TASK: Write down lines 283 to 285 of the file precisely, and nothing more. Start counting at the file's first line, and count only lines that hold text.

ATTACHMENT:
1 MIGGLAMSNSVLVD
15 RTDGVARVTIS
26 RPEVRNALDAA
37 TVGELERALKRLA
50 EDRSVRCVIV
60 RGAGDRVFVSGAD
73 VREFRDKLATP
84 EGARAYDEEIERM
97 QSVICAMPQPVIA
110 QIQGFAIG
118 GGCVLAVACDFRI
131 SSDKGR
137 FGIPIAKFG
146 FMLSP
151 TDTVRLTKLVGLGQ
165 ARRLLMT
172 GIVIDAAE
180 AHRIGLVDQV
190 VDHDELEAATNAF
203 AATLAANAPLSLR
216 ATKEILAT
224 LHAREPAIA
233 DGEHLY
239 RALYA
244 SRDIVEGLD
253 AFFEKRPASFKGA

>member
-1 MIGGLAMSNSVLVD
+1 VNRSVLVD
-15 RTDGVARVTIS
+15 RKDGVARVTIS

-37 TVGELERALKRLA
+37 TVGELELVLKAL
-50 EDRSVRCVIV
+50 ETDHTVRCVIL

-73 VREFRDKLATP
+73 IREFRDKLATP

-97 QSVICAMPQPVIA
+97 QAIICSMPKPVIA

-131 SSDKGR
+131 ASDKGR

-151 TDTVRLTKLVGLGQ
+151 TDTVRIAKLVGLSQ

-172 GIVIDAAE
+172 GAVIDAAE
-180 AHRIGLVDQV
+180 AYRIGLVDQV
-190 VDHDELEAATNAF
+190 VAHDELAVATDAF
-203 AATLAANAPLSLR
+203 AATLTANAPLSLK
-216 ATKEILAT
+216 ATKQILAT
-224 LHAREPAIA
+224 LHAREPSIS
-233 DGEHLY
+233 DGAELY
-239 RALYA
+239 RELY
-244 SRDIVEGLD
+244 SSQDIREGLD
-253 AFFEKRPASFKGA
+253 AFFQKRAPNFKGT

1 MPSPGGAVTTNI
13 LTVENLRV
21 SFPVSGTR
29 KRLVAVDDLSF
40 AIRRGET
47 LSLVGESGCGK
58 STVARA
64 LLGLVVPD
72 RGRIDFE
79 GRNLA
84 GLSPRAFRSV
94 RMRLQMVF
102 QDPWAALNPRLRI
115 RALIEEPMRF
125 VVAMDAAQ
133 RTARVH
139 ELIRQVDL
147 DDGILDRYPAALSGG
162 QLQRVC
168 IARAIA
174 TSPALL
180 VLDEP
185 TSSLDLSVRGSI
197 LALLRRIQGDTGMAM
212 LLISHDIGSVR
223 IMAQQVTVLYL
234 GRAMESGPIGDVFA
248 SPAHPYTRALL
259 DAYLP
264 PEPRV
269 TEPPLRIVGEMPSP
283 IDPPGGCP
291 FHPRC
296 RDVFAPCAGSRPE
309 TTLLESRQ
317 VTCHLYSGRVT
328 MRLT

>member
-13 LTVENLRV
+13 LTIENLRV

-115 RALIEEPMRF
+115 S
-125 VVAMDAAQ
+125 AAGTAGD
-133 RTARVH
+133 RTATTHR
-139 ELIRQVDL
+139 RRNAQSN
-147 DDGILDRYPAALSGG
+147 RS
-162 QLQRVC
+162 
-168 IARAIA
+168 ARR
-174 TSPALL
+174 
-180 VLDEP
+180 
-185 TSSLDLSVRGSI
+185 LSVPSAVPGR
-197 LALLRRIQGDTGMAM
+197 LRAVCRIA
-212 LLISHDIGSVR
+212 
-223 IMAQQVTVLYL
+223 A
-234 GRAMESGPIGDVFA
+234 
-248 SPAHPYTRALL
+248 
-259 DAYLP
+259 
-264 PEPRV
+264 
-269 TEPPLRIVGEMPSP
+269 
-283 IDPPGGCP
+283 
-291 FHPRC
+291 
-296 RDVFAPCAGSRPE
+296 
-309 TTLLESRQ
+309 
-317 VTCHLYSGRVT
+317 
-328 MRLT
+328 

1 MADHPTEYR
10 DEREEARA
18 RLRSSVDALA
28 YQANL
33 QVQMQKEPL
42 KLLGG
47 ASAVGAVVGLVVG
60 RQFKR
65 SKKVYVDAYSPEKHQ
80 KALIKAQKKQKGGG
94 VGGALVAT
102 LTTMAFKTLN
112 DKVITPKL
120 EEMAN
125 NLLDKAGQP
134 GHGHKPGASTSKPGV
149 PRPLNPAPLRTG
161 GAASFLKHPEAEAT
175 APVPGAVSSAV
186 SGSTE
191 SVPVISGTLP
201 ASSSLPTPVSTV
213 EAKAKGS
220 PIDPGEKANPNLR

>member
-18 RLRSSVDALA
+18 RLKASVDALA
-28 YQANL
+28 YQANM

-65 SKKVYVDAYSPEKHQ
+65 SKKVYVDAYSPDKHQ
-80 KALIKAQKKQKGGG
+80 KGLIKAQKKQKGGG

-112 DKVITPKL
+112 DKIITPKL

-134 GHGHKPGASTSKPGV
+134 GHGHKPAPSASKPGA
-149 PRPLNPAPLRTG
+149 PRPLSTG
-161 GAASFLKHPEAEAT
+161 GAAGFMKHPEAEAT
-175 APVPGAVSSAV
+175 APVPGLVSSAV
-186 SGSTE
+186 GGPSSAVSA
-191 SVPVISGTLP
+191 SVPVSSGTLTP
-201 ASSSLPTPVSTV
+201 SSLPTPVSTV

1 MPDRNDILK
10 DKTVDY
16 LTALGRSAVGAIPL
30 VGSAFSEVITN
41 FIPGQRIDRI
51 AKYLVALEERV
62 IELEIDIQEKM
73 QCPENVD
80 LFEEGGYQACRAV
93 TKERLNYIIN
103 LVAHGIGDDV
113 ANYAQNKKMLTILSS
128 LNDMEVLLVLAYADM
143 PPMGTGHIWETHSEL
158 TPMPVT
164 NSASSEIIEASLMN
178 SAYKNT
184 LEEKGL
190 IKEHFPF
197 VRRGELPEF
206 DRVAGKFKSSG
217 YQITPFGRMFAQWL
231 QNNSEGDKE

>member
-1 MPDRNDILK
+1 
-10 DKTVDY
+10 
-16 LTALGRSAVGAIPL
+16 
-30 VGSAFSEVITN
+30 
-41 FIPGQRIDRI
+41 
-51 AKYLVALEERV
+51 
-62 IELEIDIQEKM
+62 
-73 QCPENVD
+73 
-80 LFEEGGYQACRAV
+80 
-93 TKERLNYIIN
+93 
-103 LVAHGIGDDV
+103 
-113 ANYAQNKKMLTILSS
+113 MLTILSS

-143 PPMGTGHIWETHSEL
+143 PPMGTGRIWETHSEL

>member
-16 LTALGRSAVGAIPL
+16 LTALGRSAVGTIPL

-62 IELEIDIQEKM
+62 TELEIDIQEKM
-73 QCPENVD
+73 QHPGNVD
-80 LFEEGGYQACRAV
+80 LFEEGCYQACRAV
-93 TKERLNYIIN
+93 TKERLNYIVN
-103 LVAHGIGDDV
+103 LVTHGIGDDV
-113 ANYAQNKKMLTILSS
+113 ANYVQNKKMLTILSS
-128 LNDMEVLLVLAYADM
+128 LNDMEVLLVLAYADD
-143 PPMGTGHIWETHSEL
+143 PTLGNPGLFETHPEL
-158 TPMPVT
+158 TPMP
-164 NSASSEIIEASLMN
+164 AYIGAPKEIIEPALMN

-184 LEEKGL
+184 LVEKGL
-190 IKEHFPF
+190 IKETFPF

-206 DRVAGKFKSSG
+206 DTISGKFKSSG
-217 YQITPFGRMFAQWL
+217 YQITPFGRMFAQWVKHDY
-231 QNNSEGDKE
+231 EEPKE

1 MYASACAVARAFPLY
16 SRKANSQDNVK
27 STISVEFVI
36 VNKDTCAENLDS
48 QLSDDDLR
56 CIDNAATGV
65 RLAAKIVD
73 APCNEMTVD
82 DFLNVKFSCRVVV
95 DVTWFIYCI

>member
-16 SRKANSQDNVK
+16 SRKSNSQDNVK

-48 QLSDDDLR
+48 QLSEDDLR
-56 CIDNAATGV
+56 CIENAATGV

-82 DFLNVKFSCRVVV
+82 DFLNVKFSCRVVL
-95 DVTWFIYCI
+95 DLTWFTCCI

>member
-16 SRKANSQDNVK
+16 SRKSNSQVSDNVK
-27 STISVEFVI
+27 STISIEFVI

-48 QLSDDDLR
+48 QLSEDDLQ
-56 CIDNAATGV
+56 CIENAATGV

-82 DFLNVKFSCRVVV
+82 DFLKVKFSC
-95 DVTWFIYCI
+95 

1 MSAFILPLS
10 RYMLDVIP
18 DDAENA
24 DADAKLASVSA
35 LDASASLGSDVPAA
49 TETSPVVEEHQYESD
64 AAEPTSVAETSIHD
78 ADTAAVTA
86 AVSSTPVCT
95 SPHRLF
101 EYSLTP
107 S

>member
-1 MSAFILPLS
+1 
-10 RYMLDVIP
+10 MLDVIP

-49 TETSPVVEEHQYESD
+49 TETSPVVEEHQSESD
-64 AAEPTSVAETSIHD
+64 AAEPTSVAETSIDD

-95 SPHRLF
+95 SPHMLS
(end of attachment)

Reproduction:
+231 EEPKE

1 MYASACAVARAFPLY
16 SRKANSQDNVK